“This is rice. This is the knife we use to cut rice. We collect it like this, then hold it, flip the knife and use the sharp side to cut it. This machine is for removing the hulls, like this… now you try. Now we toss the grains to separate the chaff. This is how we grind the flour, see, round and round, and we sing…” she sings.
Tugging us onward she explains:
“This is the plow we use with a water buffalo to pull it to prepare the paddy. We wear this cape of reeds while we work to keep us cool and the flies off. Then we use this instrument to shovel water from the canal in to the paddy, and this machine, which I pedal like a bike to move water out of the paddy.”
She shows us how to hang a baby in a basket and rock it and sing.
We understand everything. She is an excellent teacher. The children ask questions. She answers them.
She does not speak one word of English. The entire lesson is mimed and given in carefully enunciated Vietnamese. We don’t speak a word of Vietnamese. We smile, we nod, we mime in return. She laughs. She smiles. She pretends to switch Elisha’s bottom with her water buffalo switch. He pretends to cry. We all laugh some more.
It’s the best museum we’ve been to in ages and when she’s done teaching we all sit down to share a drink and let the boys continue to grind rice and separate chaff. There’s a basket with hard green nuts and some leaves in it, next to a pot of white paste on the table.
“Betel,” she says. Ezra hears her and comes running.
Ezra read a book entitled Escape from Saigon in preparation for our trip. It’s the story of the airlift of many of the Eurasian children from Saigon at the end of the Vietnam War and their adoption by American families. It follows the true story of one child. In this book Ezra learned about betel nut and has been on the hunt for one from the moment we landed in Hanoi.
“Mom, in the book the grandma chews them. It stains your teeth a reddish black but it’s supposed to give you fresh breath and be really good for your teeth and gums. Can I try one?”
He is towering over the little grandma now pointing at the basket of nuts and at his own chest. “I try one?” He asks slowly and loudly.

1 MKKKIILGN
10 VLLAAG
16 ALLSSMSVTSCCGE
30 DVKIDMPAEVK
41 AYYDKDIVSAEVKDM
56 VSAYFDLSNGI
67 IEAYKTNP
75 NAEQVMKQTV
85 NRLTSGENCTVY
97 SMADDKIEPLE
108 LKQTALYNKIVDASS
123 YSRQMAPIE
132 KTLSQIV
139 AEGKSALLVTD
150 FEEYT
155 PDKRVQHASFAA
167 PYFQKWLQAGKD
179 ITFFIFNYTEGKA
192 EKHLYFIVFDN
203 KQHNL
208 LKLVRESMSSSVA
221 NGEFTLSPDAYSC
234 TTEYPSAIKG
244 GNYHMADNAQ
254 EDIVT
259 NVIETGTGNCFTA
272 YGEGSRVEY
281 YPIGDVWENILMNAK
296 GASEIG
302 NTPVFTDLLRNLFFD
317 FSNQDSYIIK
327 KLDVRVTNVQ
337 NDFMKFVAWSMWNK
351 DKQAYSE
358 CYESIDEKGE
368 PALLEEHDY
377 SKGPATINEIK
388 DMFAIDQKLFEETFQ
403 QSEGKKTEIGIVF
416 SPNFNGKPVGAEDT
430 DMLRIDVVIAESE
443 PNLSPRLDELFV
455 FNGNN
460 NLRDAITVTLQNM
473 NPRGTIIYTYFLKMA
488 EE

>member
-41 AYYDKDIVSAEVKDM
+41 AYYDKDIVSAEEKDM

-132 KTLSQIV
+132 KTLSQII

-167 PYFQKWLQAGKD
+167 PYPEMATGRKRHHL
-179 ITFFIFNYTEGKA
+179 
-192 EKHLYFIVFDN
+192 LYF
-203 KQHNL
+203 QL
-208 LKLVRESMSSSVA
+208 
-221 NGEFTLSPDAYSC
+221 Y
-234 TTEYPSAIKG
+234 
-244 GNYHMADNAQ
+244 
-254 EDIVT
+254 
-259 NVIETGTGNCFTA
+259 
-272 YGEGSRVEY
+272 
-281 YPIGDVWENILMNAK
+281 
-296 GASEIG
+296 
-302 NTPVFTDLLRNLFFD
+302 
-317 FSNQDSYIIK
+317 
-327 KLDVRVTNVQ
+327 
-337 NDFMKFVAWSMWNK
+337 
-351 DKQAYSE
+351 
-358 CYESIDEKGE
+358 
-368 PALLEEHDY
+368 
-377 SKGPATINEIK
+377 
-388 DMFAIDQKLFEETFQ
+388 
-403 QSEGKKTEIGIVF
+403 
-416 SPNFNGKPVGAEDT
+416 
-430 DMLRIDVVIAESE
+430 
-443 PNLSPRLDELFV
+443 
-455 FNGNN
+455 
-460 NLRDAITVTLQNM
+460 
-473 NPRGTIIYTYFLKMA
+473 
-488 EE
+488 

She cuts a section of leaf, smears a long stripe of lime (the mineral, not the fruit) down the center of the leaf and slices off a section of nut with a razor sharp knife. She folds the leaf carefully, wraps it around the nut and holds it up for him to see. They lock eyes. He smirks. She pops it in her mouth and starts chewing, making big eyes at him.
Ez folds his eyebrows in, and tries again. He points at her mouth, at the nuts and then taps his chest. “Me! I try one?” She looks at him and laughs, red juice staining her lips and running out of her mouth in a rather frightening way. He laughs and bobs his head, the universal sign for, “Yeah, you got it! We’re feelin’ each other here!”
Grandma shaves off a section of leaf, applies a swath of lime, wraps a piece of nut in it and hands it up to Ez. By now, every Vietnamese within hearing has been called to come watch the American kid chew a betel wad. They are clearly encouraging him across the language barrier.
Gamely, he pops it in and starts chewing. His face is blank. We can’t tell what he’s thinking. We ask, he still doesn’t tell us. Then he gets a slightly glazed look, “Are you okay boy?” More than a few people wonder in various languages. He bobs his head, drooling red out the same side as Grandma. He chews. She claps and throws back her head, howling in laughter. Ezra is now “her boy” and he is held tightly to her side while they chew together and eventually spit into a plastic bag. She is proud. He is proud. Everyone else is proud. We are laughing.
The men are talking among themselves and laughing. Eventually Mr. Hue translates: “You know, there are many grown men in Vietnam who cannot chew this leaf. It makes you sweat and your head swim and your eye glaze up. Old people often chew it, but you must be very strong. Your boy! Good job! He is very strong!” By now Ezra is well into his second chew with Grandma and I ask, “So, is this like a drug?!” “Yes, yes, like a drug, only very good for you.”
Before you start penning hate mail let me announce loudly and clearly that we are not advocates of drug use by children in spite of our misadventures with the differences in aroma between marijuana and hashish, in Amsterdam, heroine needles in Prague, cocaine, in Central America, and most recently opium in Thailand. Ezra has chewed his first and last wads of betel until he’s on his own insurance plan and in spite of what we’ve since learned about it’s carcinogenic and stimulant properties I hardly think that two chews will kill him. He managed to remain seated on the bike the whole way home and he’s not passed out in a stupor under a bridge yet.
We’ll chalk it up to a “culturally broadening experience!”
For the record, chewing betel is NOT good for you!